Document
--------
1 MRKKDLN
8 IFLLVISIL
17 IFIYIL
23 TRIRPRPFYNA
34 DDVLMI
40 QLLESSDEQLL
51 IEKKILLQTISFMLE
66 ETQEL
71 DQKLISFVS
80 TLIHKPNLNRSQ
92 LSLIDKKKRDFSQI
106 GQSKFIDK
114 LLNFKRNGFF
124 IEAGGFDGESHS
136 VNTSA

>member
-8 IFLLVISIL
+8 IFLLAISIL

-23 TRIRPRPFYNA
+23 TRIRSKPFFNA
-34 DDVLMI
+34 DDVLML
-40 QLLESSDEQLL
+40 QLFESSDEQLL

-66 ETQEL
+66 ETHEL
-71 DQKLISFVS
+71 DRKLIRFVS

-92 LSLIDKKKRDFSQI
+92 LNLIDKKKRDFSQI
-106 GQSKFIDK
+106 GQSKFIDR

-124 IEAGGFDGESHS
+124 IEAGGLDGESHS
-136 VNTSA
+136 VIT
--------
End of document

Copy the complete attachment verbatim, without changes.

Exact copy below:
1 MRKKDLN
8 IFLLVISIL
17 IFIYIL
23 TRIRPRPFYNA
34 DDVLMI
40 QLLESSDEQLL
51 IEKKILLQTISFMLE
66 ETQEL
71 DQKLISFVS
80 TLIHKPNLNRSQ
92 LSLIDKKKRDFSQI
106 GQSKFIDK
114 LLNFKRNGFF
124 IEAGGFDGESHS
136 VNTSA

>member
-8 IFLLVISIL
+8 IFLLAISIL

-23 TRIRPRPFYNA
+23 TRIRSKPFFNA
-34 DDVLMI
+34 DDVLML
-40 QLLESSDEQLL
+40 QLFESSDEQLL

-66 ETQEL
+66 ETHEL
-71 DQKLISFVS
+71 DRKLIRFVS

-92 LSLIDKKKRDFSQI
+92 LNLIDKKKRDFSQI
-106 GQSKFIDK
+106 GQSKFIDR

-124 IEAGGFDGESHS
+124 IEAGGLDGESHS
-136 VNTSA
+136 VIT